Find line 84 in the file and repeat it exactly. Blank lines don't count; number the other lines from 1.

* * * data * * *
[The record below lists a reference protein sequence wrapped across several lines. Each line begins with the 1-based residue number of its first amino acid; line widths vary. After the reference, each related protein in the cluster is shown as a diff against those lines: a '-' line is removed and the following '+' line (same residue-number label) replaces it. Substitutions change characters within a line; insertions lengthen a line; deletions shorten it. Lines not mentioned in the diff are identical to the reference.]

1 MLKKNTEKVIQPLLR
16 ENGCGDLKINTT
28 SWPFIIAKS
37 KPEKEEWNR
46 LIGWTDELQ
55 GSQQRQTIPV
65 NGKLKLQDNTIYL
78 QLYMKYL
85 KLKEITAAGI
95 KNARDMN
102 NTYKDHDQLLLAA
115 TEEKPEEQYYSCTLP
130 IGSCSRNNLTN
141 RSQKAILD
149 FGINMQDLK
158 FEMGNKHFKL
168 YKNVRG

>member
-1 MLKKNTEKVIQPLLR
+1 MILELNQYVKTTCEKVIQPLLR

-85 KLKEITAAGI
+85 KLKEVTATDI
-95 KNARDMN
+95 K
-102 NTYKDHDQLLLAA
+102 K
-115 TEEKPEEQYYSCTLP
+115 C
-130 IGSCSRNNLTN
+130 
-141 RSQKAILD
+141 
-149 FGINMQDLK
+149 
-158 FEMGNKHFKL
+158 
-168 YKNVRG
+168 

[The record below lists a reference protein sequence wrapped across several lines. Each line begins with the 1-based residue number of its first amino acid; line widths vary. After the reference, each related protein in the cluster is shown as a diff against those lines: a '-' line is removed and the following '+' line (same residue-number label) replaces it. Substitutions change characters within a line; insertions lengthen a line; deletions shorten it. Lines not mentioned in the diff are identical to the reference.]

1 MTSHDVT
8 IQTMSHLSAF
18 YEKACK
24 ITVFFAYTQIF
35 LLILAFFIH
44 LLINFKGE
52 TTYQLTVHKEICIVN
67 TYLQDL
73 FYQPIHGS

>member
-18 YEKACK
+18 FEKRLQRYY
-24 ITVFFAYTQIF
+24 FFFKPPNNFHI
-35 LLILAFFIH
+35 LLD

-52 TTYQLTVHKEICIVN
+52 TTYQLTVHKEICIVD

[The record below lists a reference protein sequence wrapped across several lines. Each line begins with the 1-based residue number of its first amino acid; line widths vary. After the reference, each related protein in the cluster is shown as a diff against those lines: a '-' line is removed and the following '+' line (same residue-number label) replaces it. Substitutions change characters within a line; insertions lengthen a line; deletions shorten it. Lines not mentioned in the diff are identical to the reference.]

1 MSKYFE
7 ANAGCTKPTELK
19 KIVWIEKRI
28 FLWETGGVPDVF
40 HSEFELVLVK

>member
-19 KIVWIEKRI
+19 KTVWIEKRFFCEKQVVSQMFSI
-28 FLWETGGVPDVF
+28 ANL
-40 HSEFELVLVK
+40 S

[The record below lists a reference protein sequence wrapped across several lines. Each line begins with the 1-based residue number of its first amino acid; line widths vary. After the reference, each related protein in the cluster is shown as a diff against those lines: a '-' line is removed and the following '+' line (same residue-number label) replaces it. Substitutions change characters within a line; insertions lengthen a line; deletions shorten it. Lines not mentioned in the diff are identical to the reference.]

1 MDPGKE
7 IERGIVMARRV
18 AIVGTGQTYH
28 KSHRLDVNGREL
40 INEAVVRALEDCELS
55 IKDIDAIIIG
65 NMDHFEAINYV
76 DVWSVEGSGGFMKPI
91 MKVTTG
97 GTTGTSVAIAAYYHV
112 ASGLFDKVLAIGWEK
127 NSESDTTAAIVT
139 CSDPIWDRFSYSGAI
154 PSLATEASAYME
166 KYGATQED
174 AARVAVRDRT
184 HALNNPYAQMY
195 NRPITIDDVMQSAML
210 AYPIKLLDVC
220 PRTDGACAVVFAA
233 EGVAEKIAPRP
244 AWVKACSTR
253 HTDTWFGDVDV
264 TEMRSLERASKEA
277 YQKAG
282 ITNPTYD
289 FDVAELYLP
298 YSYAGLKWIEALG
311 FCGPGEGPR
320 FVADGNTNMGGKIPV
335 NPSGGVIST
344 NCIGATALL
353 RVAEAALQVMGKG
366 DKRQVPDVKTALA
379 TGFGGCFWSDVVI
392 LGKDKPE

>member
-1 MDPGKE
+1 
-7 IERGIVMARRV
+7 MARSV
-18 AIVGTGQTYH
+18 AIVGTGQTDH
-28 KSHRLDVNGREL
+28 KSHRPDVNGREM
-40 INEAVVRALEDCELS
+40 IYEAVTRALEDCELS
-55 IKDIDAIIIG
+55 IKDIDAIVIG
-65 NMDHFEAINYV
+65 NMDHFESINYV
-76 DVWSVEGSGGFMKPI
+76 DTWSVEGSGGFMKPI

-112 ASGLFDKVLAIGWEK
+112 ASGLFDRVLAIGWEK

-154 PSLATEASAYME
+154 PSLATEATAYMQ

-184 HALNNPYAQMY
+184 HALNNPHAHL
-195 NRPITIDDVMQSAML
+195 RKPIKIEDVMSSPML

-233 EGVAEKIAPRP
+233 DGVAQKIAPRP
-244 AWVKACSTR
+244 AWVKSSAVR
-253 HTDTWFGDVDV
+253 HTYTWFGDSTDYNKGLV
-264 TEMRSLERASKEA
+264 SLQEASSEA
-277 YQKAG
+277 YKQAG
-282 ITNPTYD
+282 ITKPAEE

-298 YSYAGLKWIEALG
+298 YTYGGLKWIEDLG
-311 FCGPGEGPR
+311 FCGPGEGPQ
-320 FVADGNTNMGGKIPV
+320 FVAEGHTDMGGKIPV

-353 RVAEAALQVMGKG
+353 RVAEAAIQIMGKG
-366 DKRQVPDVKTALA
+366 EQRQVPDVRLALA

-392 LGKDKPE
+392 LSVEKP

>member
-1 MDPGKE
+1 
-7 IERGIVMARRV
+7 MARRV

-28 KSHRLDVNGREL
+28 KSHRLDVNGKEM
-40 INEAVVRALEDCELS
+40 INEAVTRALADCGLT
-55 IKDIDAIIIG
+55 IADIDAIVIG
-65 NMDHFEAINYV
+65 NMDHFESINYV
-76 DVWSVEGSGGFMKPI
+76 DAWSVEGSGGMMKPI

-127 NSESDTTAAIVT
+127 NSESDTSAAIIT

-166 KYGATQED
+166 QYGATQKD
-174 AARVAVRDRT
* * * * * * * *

127 NSESDTTAAIVT